The young married couple advocating against child marriage
Melina married her husband Suman at the age of 17. Having faced a number of challenges, they are now working in their community to educate other young people about the risks of child marriage.
Nepal has the third highest rate of child marriage in South Asia. In response, Plan International Nepal’s NORAD-Funded project Girls Get Equal: Preventing Child Early and Forced Marriage is implemented through a comprehensive approach to increase the agency of adolescent girls and boys to exercise their rights to informed choices about their futures. The project helps young people make informed decisions through education, economic empowerment, knowledge of sexual and reproductive health and rights, and life skills.
Melina was 17 when she got married. “I never thought I would get married before I had completed my education, but I fell in love,” explains Melina who passed her secondary education exams with high grades.
From a rural community in Bardiya district, Nepal, Melina’s father is a migrant worker, employed as a security guard in an automobile company in India and her mother is a farmer. She also has a younger sister and a grandmother.
Melina met her husband Suman, 25, online after he sent her a friend request on Facebook. Suman had just returned from working in Saudi Arabia. “It was not a stable job. For a few months, everything was going smoothly and I was paid well but when the company owner changed, I hardly got 5 days’ work a month so I decided to return home,” he explains.
Melina was studying in grade 10 and was about to take her secondary education exams when she first got chatting to Suman online. “I was happy to know that someone was interested in talking to me. It was a good feeling. My mother used to scold me because I was using my mobile phone continuously to chat with Suman. I was not able to keep the secret from her.”
Child marriage puts girls’ rights at risk
Suman’s mother Bishnu Maya is an active member of the women’s committee in her village. She is a strong leader in her community, often rallying women to raise their voices for change. A keen child rights activist, she has often campaigned against child marriage.
“My heart pumped faster when my eldest daughter ran away with a man,” says Bishnu Maya. “She faced domestic violence. I had to rescue her. Now she is living with us. I used to keep telling my son to not marry at a young age, so when he brought Melina home to meet me, I was ashamed to show my face to others.”
With the knowledge that child marriage is a crime and aware of the negative consequences of this harmful practice, Bishnu Maya decided to report her son’s marriage to the local branch of the Child Rights Committee (CRC). After meeting with government officials and CRC members, Suman and Melina agreed not to get married until Melina had turned 20.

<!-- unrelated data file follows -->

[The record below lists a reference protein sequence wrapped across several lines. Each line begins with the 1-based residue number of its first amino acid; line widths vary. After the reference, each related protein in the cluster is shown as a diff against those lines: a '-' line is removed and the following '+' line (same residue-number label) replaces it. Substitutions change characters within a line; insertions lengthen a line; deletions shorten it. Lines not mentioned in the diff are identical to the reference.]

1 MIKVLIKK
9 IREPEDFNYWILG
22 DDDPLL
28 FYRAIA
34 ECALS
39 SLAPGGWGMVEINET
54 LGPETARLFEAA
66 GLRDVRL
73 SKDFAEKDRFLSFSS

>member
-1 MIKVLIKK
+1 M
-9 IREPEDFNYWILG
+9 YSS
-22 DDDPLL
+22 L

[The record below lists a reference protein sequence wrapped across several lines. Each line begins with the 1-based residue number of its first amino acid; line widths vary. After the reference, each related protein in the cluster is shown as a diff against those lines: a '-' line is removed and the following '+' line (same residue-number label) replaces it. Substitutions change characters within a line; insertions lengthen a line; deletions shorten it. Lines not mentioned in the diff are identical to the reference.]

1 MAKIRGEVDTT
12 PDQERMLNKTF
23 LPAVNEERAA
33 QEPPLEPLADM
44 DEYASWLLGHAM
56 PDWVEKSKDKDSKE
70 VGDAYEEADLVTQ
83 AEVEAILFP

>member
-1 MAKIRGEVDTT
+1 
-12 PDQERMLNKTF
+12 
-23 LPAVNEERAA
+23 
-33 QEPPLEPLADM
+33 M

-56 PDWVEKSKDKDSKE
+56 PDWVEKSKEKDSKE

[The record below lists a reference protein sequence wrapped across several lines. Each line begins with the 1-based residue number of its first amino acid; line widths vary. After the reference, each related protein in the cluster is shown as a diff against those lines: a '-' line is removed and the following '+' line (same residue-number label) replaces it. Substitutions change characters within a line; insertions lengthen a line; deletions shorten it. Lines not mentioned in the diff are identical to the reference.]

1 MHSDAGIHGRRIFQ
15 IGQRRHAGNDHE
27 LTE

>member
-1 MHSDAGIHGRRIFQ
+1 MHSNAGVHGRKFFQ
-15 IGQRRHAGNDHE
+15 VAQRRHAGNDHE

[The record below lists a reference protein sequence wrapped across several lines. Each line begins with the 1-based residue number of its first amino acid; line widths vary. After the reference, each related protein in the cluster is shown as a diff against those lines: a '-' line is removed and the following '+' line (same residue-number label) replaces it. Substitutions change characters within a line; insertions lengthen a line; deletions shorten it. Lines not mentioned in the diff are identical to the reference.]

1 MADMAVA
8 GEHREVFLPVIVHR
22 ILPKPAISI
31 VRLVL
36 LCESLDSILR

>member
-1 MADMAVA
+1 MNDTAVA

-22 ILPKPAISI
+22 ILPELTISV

“This did not happen. After a few days, both of them ran away together. Melina’s parents and I then discussed it and we agreed to accept their marriage. I was afraid they might harm themselves if we took further steps,” explains Bishnu Maya.
It has been 6 months since their marriage and 18-year-old Melina is now in college and determined to complete her studies with the support of Suman and his family who the couple now live with. “Education is very important. Melina is continuing her higher education. She is in 12th grade and doing well,” Bishnu Maya tells us.
Young people struggle to make a living
However, things are not easy for the young married couple, and they struggle to survive. Suman’s family depend on a small plot of land where they grow rice, seasonal vegetables, and fruits.
“Farming is getting difficult day by day. This year we started planting too late as the rains didn’t come on time. We do not have enough money to buy water for irrigation. The groundwater is contaminated with arsenic. It damages the land and the crops,” explains Bishnu Maya.
Despite having no skills training, Suman wants to go aboard again and try to make his fortune. He is now in the process of applying for a visa and sorting out the paperwork to travel. “Life is difficult here. Now I am not only a son. I am a husband as well. I feel the responsibility. I am trying to go to Croatia, a European country this time,” Sumon says.
Both Melina and Suman say they have learnt their lesson of getting married without planning ahead for their future first. “We are living in a small hut with few rooms. There are 10 family members. It is difficult as we do not get any privacy,” says Melina.
One thing they are both sure of is the need to wait before having children. Melina smiles as she looks at Suman and explains: “I am not thinking about getting pregnant. I have to complete my studies and get a job first. I want to work as an accountant in a reputable bank.”
Suman agrees with Melina. “I look back and think that my mother was right. We were not ready when we got married. Marriage comes with responsibilities and planning a child right now is not for us.”
As a community leader well versed in sexual and reproductive rights, Bishnu Maya has advised the couple to use contraceptives and regularly invites a female community health volunteer to provide them information about family planning.
Calling for an end to child marriage
Melina and Suman are now working with the Banke UNESCO Club, a Plan International programme partner. The young couple use their own example to advocate against early marriage and encourage other young people to stay in school and complete their education.
“We tell teenagers to finish their studies, grow in their career and then think of getting married only after reaching 20 years old,” says Melina who enjoys being able to work alongside her husband to raise awareness in her community.
“We are not just a typical husband and wife. We are best friends. We support each other in many ways including household chores and understanding each other’s needs,” Melina concludes.